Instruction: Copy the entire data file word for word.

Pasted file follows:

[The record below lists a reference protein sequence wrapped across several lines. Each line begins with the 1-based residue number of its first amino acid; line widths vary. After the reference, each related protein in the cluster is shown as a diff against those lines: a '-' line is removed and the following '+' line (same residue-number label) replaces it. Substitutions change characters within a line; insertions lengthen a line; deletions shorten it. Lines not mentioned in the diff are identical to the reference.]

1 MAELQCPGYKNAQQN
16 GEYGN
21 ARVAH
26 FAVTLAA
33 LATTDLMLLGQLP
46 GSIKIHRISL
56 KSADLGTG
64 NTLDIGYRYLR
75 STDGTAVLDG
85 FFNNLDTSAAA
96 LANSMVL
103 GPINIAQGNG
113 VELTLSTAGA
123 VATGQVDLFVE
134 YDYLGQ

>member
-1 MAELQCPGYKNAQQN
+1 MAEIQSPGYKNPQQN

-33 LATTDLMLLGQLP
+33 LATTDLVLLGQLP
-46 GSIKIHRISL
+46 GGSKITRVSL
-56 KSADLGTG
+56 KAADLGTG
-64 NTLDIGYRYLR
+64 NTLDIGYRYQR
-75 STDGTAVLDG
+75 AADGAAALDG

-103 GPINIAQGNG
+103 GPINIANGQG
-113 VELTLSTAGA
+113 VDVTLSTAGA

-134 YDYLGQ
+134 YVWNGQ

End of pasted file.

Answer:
[The record below lists a reference protein sequence wrapped across several lines. Each line begins with the 1-based residue number of its first amino acid; line widths vary. After the reference, each related protein in the cluster is shown as a diff against those lines: a '-' line is removed and the following '+' line (same residue-number label) replaces it. Substitutions change characters within a line; insertions lengthen a line; deletions shorten it. Lines not mentioned in the diff are identical to the reference.]

1 MAELQCPGYKNAQQN
16 GEYGN
21 ARVAH
26 FAVTLAA
33 LATTDLMLLGQLP
46 GSIKIHRISL
56 KSADLGTG
64 NTLDIGYRYLR
75 STDGTAVLDG
85 FFNNLDTSAAA
96 LANSMVL
103 GPINIAQGNG
113 VELTLSTAGA
123 VATGQVDLFVE
134 YDYLGQ

>member
-1 MAELQCPGYKNAQQN
+1 MAEIQSPGYKNPQQN

-33 LATTDLMLLGQLP
+33 LATTDLVLLGQLP
-46 GSIKIHRISL
+46 GGSKITRVSL
-56 KSADLGTG
+56 KAADLGTG
-64 NTLDIGYRYLR
+64 NTLDIGYRYQR
-75 STDGTAVLDG
+75 AADGAAALDG

-103 GPINIAQGNG
+103 GPINIANGQG
-113 VELTLSTAGA
+113 VDVTLSTAGA

-134 YDYLGQ
+134 YVWNGQ